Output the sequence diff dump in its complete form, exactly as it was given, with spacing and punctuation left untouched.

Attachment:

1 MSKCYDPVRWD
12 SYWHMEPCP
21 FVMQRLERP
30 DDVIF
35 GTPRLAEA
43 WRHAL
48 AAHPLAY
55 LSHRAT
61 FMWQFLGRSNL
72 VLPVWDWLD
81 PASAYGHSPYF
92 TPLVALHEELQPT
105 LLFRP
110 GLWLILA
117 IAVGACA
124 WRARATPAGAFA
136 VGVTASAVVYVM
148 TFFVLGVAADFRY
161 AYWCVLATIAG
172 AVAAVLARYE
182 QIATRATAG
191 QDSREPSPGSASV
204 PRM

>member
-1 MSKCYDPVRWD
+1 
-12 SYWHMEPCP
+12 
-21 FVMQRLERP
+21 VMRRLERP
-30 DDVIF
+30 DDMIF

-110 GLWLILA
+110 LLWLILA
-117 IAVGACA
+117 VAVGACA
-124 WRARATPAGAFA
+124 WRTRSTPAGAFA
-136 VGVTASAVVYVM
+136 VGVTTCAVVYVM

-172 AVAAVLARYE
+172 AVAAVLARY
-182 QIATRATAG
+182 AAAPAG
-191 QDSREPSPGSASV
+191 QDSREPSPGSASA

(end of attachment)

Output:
1 MSKCYDPVRWD
12 SYWHMEPCP
21 FVMQRLERP
30 DDVIF
35 GTPRLAEA
43 WRHAL
48 AAHPLAY
55 LSHRAT
61 FMWQFLGRSNL
72 VLPVWDWLD
81 PASAYGHSPYF
92 TPLVALHEELQPT
105 LLFRP
110 GLWLILA
117 IAVGACA
124 WRARATPAGAFA
136 VGVTASAVVYVM
148 TFFVLGVAADFRY
161 AYWCVLATIAG
172 AVAAVLARYE
182 QIATRATAG
191 QDSREPSPGSASV
204 PRM

>member
-1 MSKCYDPVRWD
+1 
-12 SYWHMEPCP
+12 
-21 FVMQRLERP
+21 VMRRLERP
-30 DDVIF
+30 DDMIF

-110 GLWLILA
+110 LLWLILA
-117 IAVGACA
+117 VAVGACA
-124 WRARATPAGAFA
+124 WRTRSTPAGAFA
-136 VGVTASAVVYVM
+136 VGVTTCAVVYVM

-172 AVAAVLARYE
+172 AVAAVLARY
-182 QIATRATAG
+182 AAAPAG
-191 QDSREPSPGSASV
+191 QDSREPSPGSASA